[4] Holladay, A Concise Hebrew and Aramaic Lexicon, 89–90; Ludwig Koehler and Walter Baumgartner, The Hebrew and Aramaic Lexicon of the Old Testament, trans. and ed. M. E. J. Richardson (New York: E. J. Brill, 1994–2003), 1:273–274. This meaning of the verb occurs in Leviticus 25:3 and Isaiah 5:6 (The Song of the Vineyard).
[5] TWOT, 1:245
[6] The New Brown–Driver–Briggs–Gesenius Hebrew and English Lexicon [BDB], 274.
[7] Theological Dictionary of the Old Testament [TDOT], 4:98.
[8] Koehler and Baumgartner, Hebrew and Aramaic Lexicon, 2:566.
[9] TDOT, 4:94.
[10] Alfred Edersheim, The Temple: Its Ministry and Services (New York: F. H. Revell, 1874; reprint, Grand Rapids, MI: William B. Eerdmans Publ. Co., 1987), 78-79.
[11] Psalm 18, 46, 120–134.
[12] Psalm 30, 65, 67, 68, 75, 76, 87, 92.
[13] Psalm 48, 66, 83, 108.
[14] Holladay, A Concise Hebrew and Aramaic Lexicon, 367-68; BDB, 1010
[15] Hans-Joachim Kraus, Psalm 1–59: A Commentary, trans. Hilton C. Oswald (Minneapolis, MN: Augsburg, 1988), 22.
[16] Psalm 17, 86, 90, 120.
[17] Kraus, Psalms 1-59: A Commentary, 26
[18] [BDB, 239; Holladay, A Concise Hebrew and Aramaic Lexicon, 387; TWOT, 1:218.
[19] Even in Psalm 88, the psalmist expresses his concern for the praise of God in verse 10.
[20] Holladay, A Concise Hebrew and Aramaic Lexicon, 80–81
[21] Alfred Sendrey, Music in Ancient Israel (New York: Philosophical Library, Inc., 1969), 176-77.
[22] Psalm 16, 56–59.
[23] Ludwig Koehler and Walter Baumgartner, Hebräisches und Aramäiches Lexikon zum Alten Testament, 3d ed. (Leiden: E. J. Brill, 1967 – 1990), 551. “Aufschift.”
[24] Peter C. Craigie, Psalm 1-50, Word Biblical Commentary, eds. David A. Hubbard, et al., vol. 19 (Waco, TX: Word Books, 1983), 154, note 1.a.
[25] Marvin E. Tate, Psalm 51-100, Word Biblical Commentary, eds. David A. Hubbard, et al., vol. 20 (Dallas, Texas: Word Books, 1990), 66.
[26] Craigie, Psalm 1-50, 154, note 1.a.
[27] Psalm 32, 42, 52, 53, 54, 55, 74, 78, 89, 142
[28] Ernest Klein, A Comprehensive Etymological Dictionary of the Hebrew Language for Readers of English. (New York, MacMillian Publishing Company, 1987), 391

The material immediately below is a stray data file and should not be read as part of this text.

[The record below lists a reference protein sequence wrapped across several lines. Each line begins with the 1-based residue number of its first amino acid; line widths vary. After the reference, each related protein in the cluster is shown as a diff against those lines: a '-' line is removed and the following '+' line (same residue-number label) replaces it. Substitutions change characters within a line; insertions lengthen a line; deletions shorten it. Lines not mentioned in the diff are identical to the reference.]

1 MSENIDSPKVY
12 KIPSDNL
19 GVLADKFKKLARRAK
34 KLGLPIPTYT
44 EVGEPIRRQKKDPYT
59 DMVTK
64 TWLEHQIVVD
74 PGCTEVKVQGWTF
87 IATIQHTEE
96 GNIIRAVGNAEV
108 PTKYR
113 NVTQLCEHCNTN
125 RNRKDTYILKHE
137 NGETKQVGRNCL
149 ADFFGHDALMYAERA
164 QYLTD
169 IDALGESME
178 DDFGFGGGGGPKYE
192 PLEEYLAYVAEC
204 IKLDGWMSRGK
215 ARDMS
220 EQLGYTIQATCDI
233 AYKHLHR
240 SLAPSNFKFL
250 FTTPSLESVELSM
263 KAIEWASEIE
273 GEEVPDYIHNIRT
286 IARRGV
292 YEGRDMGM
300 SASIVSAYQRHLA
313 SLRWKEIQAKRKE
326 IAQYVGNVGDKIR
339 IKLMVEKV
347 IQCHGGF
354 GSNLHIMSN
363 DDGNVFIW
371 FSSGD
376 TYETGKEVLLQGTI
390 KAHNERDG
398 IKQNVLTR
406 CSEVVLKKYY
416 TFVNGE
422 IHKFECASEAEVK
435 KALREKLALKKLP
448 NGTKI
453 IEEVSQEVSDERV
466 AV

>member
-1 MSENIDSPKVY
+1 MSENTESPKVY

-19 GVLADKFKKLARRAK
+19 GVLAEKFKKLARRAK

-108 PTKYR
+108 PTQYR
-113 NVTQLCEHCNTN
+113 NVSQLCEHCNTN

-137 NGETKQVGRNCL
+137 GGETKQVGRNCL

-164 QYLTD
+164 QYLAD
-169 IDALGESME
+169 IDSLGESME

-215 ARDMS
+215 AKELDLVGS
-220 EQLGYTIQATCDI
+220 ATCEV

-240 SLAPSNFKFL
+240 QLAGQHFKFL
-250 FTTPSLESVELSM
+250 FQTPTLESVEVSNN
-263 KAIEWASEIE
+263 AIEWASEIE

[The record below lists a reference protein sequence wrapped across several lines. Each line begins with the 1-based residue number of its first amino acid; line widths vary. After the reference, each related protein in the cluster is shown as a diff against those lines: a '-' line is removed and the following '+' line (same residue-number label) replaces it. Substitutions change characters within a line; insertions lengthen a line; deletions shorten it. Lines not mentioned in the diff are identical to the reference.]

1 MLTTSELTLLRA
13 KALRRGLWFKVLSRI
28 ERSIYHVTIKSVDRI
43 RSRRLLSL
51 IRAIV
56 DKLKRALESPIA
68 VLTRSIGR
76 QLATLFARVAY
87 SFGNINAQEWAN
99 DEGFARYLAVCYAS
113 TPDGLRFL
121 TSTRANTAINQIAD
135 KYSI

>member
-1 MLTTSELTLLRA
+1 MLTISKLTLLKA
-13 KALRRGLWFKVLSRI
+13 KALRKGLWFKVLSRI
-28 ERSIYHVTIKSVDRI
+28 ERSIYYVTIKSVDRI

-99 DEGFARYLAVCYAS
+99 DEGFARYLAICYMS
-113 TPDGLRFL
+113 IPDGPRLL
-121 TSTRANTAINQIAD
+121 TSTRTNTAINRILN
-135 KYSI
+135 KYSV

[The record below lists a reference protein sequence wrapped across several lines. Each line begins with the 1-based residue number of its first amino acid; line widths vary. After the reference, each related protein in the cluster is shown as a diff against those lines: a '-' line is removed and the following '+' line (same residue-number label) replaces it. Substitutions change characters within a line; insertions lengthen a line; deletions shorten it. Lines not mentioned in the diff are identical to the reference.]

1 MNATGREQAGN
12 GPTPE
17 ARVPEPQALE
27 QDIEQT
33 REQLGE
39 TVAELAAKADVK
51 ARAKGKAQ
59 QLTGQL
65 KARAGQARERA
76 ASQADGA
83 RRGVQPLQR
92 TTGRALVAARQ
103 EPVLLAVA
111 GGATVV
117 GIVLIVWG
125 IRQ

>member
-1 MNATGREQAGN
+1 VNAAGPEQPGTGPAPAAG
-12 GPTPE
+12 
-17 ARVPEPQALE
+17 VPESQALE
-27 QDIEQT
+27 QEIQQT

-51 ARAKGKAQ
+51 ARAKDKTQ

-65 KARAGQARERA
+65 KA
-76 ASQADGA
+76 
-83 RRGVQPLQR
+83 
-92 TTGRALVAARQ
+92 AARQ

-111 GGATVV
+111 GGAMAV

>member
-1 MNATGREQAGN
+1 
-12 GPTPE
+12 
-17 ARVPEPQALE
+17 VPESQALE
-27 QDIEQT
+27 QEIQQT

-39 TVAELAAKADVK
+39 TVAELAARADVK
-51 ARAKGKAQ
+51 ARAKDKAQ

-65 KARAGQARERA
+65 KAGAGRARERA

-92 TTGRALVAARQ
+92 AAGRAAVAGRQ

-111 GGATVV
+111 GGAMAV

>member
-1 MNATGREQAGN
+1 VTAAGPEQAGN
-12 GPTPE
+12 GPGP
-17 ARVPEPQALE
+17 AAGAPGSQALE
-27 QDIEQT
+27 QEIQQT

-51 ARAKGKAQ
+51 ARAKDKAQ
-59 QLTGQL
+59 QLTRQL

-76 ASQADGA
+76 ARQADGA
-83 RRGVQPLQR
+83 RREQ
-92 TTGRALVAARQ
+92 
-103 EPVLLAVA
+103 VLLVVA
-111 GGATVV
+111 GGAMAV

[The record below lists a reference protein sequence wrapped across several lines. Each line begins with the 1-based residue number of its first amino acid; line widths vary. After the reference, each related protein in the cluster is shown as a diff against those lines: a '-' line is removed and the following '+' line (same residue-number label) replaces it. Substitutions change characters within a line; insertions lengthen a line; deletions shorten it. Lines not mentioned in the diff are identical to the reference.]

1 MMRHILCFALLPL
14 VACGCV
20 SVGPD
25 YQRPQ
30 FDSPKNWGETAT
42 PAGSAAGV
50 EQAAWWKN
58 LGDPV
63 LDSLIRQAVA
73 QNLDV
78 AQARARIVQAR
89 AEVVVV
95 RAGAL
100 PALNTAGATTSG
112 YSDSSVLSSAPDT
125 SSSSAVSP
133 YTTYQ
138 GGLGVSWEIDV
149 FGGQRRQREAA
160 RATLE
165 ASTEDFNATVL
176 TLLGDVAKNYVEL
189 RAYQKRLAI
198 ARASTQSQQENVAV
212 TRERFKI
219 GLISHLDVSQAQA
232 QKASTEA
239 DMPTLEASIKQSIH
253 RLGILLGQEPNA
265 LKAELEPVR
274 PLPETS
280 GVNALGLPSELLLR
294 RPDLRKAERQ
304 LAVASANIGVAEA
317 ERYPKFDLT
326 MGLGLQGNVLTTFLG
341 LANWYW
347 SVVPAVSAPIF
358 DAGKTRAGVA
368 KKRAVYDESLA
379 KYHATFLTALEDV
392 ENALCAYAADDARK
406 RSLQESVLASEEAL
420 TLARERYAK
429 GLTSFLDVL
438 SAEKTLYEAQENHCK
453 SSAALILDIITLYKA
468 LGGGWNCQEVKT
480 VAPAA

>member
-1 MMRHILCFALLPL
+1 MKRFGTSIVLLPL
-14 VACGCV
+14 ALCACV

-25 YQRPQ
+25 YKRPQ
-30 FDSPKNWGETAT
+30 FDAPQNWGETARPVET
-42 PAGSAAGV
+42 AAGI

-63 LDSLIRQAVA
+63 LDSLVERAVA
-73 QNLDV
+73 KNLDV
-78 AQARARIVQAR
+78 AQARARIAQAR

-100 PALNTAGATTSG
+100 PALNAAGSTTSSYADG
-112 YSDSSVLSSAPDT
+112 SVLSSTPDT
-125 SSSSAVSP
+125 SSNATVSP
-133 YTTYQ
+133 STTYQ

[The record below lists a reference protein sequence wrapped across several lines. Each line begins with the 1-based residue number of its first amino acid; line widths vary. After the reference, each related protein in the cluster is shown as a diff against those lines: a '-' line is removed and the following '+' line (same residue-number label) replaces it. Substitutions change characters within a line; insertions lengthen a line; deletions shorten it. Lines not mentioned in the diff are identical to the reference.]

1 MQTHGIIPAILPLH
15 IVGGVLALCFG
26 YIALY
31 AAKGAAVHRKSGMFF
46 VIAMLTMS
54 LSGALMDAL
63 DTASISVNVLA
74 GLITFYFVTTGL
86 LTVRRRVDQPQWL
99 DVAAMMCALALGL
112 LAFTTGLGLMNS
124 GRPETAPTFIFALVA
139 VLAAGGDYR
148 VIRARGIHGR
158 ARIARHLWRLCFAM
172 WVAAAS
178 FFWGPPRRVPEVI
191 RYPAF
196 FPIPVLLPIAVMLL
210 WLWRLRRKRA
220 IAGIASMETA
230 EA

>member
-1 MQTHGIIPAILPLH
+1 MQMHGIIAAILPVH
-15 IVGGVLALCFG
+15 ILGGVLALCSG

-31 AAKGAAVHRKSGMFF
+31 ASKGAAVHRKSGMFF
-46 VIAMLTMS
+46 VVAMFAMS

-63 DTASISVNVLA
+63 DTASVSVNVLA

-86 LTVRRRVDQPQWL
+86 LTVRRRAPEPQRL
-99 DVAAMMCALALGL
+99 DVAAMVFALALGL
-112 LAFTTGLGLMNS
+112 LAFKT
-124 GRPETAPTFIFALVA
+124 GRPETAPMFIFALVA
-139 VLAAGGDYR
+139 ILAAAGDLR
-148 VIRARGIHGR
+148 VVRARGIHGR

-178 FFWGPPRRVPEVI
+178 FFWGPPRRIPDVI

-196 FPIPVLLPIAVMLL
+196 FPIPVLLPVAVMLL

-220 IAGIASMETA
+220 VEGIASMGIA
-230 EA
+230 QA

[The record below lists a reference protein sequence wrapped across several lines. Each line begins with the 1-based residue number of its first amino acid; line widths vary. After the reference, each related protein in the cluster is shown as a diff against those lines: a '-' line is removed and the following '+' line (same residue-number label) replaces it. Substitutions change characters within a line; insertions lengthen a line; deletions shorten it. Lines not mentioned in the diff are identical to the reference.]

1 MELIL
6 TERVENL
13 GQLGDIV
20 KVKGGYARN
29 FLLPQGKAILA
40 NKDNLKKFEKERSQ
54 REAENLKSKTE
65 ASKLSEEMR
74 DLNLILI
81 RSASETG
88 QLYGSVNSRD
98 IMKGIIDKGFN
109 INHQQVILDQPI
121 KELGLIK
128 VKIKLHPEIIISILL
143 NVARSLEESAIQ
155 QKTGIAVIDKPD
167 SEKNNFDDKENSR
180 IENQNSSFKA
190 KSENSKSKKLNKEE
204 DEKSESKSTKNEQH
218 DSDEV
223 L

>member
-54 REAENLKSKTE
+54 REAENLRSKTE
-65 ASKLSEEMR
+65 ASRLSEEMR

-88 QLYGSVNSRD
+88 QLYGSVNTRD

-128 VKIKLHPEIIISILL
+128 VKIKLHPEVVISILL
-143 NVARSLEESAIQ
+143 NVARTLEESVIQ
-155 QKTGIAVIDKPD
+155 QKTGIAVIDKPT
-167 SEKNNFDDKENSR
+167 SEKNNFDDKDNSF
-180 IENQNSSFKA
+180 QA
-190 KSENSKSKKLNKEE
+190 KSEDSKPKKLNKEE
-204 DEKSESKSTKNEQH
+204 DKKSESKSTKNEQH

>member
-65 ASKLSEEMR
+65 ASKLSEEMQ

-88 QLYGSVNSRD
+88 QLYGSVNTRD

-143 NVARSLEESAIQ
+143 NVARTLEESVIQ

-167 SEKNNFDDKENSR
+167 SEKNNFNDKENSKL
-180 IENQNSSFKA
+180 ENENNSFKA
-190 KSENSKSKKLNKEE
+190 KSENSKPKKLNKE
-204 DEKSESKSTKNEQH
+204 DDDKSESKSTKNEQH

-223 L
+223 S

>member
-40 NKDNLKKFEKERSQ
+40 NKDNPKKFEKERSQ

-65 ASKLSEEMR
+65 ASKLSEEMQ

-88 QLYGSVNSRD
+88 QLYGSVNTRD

[29] Kraus, Psalms 1-59: A Commentary, 25.
[30] Psalm 14 uses Yahweh LORD. Psalm 53 has Elohim God.
[31] Kraus, Psalms 1-59: A Commentary, 26
[32] Craigie, Psalm 1-50, 97.

This series is based on a seminar paper for “Special Research in Church Music” at Southwestern Baptist Theological Seminary (May 1995).

See a Table of Contents (thus far) for this series: Lessons from the Psalm Inscriptions

(Scripture quotations are from the Holy Bible, English Standard Version (ESV) ©2001 by Crossway)

Prompting Our Prayers

What can we do to be more consistent and more abundant in our prayers? Here are five practical ways you can bolster your praying.

1. Look for reasons to pray

as God burdens you
as you remember truth, Scripture
as you hear of requests from others
when you face difficulties and decisions
when you receive blessing and prosper

We live in a fallen world; we don’t have to look far to find reason to cry out to God. Look for those reasons to pray. Are you facing difficulty? Are brothers and sister in Christ facing difficulty? Are you facing decisions? Has God blessed you and prospered you?
As Scripture testifies, all of live is an occasion that should drive us to prayer. Ask God to make you sensitive to occasions for prayer and more intentional in going to Him in prayer. Prayer doesn’t always have to be long or formal or even well-thought out, but prayer should be frequent, spontaneous, and from the heart.

2. Try to begin and end the day in prayer